This Statement was prepared for the April 8, 2000
Animals and Law Conference at Pace Law School on Animal Rights and Other
Social Justice Movements in the New Millennium.
From Karen Davis, PhD, President, United Poultry
On behalf of United Poultry Concerns, I would like to
express our concern that the animal advocacy community would support
employment that constitutes animal abuse. In particular, we are
concerned that animal advocates would support making it more comfortable
for people to work for the poultry industry. While we support social
justice, we recognize that not all social justice interests are
compatible and that not all jobs can be ethically supported. The
unpleasantness of a job for a worker does not of itself entitle that job
to be benefited. Some work is not fit to do. Raising animals for
slaughter, rounding them up for slaughter, transporting, and killing
them -- the entire bundle of violent, cruel, abusive jobs that
constitute the poultry industry cannot logically be supported by animal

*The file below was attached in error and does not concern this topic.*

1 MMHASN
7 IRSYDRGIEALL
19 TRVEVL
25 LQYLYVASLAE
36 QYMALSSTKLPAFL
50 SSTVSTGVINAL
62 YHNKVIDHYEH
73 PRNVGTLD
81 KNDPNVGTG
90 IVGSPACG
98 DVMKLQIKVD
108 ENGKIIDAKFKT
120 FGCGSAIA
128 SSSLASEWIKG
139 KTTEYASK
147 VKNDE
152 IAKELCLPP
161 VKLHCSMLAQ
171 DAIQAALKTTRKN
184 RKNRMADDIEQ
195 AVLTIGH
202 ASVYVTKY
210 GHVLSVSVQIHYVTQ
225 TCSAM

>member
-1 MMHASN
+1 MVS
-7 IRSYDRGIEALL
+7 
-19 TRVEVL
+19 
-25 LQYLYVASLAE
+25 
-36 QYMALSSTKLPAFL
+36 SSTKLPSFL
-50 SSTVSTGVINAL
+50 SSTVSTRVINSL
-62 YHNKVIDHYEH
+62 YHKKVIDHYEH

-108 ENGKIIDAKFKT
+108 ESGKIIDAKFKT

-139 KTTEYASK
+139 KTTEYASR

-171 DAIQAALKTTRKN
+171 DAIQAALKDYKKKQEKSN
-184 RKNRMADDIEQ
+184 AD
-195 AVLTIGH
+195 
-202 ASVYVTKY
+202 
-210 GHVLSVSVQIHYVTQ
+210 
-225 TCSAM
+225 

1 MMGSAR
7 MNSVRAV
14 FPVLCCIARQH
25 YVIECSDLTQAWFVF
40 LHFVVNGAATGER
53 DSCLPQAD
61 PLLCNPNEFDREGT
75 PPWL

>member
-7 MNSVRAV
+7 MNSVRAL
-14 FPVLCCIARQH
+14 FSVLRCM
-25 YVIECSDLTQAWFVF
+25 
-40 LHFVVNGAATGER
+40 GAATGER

or peace advocates.
However underpaid, poultry industry employees are
neither legal property nor slaves, whereas the birds are both. Workers'
choices may be limited, but people with limited choices leave jobs all
the time for reasons that are far less compelling than why a person
should get out of the poultry industry instead of demanding better pay
to abuse birds for a living. Poultry industry employees are not children
but consenting adults, and while they may be victimized by Perdue and
Tyson, etc., they themselves violently and directly victimize animals.
The fact that they do not object to such work as long as they get
sufficiently paid to do it shows the insensitivity and lack of empathy
such work produces.
United Poultry Concerns opposes any alliance that animal
advocates would make with individuals or groups that support and
perpetuate animal abusing employment. Commitment to a worthwhile life
for humans and nonhuman animals means supporting morally responsible
occupations, not cruel and unconscionable ones, like working for the
poultry industry. Making it more lucrative and "dignified" for people to
mistreat animals is a misguided approach for animal advocates to take.
It is a betrayal of our mission and a betrayal of the birds and other
animals whom our species has already desolated and deprived of
everything but misery, horror, and murder. Helping people to feel and be
more comfortable in a cruel and abusive occupation does not help them.
It would be wrong for the animal advocacy community to facilitate the
illusion that it does.
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